We came back to Linköping for only four days and left (again) on a boat, this time heading to Estonia’s capital city of Tallinn. The event was organized by the ESN to celebrate the 25th anniversary of the Erasmus program, and was an “ESN Sea Battle”. A million Erasmus students in Scandinavia heating to Tallin… Try to imagine…

And then, the very last trip, and certainly the most magical: Lapland! Located beyond the Arctic circle, it goes from Norway to Russia. More than 20 hours by bus to reach it, a trip of a total of 40 hours… But when you’re lucky enough to do that with your friends and that you see those wonderful, snowy Swedish landscapes in the middle of December, you forget the long journey. Sled dogs, snow motorcycle, sauna, swimming in an icy lake, and of course… the Northern lights we were so lucky to see! The far end of the world, the beauty and serenity. There are things not to miss on this planet. Lapland is, with no doubt, part of it.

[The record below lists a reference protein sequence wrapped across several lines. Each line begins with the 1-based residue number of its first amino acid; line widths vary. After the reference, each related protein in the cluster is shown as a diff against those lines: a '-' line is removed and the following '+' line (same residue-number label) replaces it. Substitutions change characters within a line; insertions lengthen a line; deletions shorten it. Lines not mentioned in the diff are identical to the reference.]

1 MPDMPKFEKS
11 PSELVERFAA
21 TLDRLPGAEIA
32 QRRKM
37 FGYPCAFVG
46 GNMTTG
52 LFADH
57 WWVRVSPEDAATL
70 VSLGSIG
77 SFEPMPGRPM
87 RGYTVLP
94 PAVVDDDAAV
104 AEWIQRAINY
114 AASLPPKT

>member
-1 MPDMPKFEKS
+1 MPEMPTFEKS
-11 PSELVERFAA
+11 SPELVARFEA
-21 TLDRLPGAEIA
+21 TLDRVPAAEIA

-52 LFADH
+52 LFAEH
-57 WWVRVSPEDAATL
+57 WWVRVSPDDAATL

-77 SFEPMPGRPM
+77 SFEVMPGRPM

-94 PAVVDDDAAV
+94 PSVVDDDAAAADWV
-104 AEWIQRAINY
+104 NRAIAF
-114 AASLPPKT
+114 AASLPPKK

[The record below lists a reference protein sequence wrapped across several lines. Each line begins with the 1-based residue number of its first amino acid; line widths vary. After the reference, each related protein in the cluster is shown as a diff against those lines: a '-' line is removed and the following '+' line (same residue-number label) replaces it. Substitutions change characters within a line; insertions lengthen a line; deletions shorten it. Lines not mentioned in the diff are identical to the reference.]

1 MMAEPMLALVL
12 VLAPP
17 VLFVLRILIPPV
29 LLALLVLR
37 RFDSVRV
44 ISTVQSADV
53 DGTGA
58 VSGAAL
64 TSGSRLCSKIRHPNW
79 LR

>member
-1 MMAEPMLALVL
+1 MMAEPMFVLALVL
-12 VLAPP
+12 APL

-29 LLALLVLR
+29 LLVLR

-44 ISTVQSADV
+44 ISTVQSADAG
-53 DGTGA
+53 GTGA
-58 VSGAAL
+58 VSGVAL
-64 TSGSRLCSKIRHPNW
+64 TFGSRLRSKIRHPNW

So, what are you still waiting for to go on an Erasmus in Scandinavia?!

Still need more information? You’re in luck, there will still be a last article in my series, about the post-Erasmus which we talk so little about. Those who have experienced it will understand it, those on the verge of going on an Erasmus will be warned. I will also tell you about the non-negligible advantages of the Erasmus for the entrance in professional life.

See you soon!

Zohra Mokadem

Graduate from the Master 2 Diplomacy and strategic negotiations (Université Paris-Saclay)

Currently officer at the Ministry of Armed Forces